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Old 10-30-2014, 10:59 AM
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therov therov is offline
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Quote:
Originally Posted by permanentvacation View Post
Are you asking if you should continue your insurance until you close or if you could get away with canceling your insurance now and continue doing daycare for the last month or so because your parents are happy with you?

If that is your question, I believe you should definitely keep your insurance until your last daycare child stops attend daycare. Do not do daycare at all without insurance.
It's a question of whether I would need to extend those insurances PAST my close date for any reason. The homeowner's rider to allow a home daycare can be cancelled right away because it's about on-property casualties, and those circumstances won't exist any longer. I'm just not sure about liability since I don't know much about that insurance.
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Old 10-30-2014, 11:14 AM
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Laurel Laurel is offline
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Quote:
Originally Posted by therov View Post
After several years in business, I will close at the end of the year. There is lots of advice about opening and operating the home daycare, but what about a how-to on closing?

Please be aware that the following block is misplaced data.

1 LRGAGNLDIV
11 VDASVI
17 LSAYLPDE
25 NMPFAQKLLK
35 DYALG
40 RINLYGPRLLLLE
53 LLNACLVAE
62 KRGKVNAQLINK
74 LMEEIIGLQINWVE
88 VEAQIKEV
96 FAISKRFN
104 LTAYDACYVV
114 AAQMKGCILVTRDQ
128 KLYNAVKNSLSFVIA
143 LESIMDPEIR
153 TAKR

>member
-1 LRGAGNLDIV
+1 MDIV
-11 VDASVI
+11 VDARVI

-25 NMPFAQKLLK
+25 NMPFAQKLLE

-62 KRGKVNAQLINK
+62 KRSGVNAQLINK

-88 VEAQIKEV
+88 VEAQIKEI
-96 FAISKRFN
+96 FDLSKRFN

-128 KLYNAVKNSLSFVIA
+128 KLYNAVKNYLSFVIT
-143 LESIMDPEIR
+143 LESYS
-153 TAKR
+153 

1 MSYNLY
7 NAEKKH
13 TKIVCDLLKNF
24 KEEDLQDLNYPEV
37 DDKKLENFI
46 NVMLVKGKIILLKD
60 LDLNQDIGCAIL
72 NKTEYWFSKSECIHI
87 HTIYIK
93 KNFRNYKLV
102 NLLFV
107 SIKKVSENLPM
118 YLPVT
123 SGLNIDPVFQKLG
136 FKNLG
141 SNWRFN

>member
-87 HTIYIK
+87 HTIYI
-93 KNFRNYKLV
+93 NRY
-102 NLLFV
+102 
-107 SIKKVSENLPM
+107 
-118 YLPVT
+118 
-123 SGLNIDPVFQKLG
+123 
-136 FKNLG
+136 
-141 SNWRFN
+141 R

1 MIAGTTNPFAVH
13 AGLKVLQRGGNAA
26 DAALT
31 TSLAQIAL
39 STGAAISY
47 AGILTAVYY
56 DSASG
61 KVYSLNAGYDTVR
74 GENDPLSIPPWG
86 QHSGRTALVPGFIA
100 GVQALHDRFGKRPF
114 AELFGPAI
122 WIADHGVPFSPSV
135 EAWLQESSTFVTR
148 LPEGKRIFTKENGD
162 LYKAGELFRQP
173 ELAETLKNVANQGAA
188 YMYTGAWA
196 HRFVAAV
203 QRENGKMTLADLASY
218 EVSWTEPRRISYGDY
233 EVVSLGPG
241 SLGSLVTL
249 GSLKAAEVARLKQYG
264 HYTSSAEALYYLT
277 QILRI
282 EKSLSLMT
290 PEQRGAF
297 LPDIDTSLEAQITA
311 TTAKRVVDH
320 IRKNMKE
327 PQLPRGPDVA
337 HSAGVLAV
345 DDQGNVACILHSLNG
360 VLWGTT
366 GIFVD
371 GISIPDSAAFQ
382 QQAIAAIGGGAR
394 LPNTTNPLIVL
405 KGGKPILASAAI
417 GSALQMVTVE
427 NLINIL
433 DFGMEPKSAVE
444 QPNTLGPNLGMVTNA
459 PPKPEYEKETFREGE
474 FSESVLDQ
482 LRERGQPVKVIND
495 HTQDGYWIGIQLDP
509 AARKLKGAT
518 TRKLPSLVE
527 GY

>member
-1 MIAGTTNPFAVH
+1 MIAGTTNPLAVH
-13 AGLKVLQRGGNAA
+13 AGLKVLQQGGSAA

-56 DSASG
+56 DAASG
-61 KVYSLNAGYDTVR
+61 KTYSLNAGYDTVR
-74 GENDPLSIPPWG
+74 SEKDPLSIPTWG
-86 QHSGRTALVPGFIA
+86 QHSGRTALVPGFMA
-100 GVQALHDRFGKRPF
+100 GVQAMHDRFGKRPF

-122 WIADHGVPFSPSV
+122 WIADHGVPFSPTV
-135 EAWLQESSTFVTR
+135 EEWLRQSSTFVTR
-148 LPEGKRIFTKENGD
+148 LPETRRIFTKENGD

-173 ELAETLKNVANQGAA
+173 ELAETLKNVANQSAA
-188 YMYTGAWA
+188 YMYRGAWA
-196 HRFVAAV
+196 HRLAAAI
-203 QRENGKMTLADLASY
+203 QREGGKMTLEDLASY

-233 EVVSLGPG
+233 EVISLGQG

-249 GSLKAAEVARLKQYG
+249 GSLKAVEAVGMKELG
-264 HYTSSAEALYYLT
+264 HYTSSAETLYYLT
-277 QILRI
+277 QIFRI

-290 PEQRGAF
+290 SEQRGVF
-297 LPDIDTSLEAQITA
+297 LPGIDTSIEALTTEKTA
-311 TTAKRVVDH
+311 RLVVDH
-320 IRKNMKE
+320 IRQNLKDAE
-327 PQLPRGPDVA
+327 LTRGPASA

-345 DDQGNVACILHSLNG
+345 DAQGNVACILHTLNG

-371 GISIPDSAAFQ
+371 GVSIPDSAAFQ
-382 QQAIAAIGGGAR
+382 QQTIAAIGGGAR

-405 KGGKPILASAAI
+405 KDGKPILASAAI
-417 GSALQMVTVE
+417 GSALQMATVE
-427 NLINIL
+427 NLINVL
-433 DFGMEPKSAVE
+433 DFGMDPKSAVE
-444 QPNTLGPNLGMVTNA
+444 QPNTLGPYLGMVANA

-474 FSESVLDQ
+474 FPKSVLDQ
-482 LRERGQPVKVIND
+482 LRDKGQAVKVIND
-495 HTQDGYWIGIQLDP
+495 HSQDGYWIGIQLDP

I have a few things in mind and can use advice on others:

- Issuing a letter to clients just over a month before closing (I have a 30-day notice in my contract for clients and provider)
- Contacting state licensing office to let them know my close date and the fire marshal's office, if required.
- Contacting homeowner and liability insurances to cancel coverage effective close date.

The questions:
- Is there any argument for carrying the insurance policies any longer? all my fa,ilies are happy with care and I'm following the contract rules.
- What to do with all the STUFF that I've accumulated? I can't take a charitable donation write-off since they're business purchases. Yard sale? Other ideas?
- Anything I've forgotten? (And yes, we're going out to dinner to celebrate after my last day!)

Thanks, everyone.
I retired in June. I think I did everything you said. I only bought a 6 month insurance policy rather than a one year like usual and just let it lapse. I didn't think of a claim coming up from the past but I'd guess as long as the injury happened while you had insurance it would be covered if that is what you are thinking. Don't really know though. I'm not very much help am I?
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  #5  
Old 10-30-2014, 11:49 AM
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It'll be:
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  #6  
Old 10-30-2014, 12:51 PM
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Our CCRRN sends out fliers for local daycares that are going out of business if they're havinga sale. Normally they open it to providers first and then the general public.

As far as the insurance, I can't see why you'd need to carry coverage past your close date, but maybe ask your agent to be sure.

Good luck!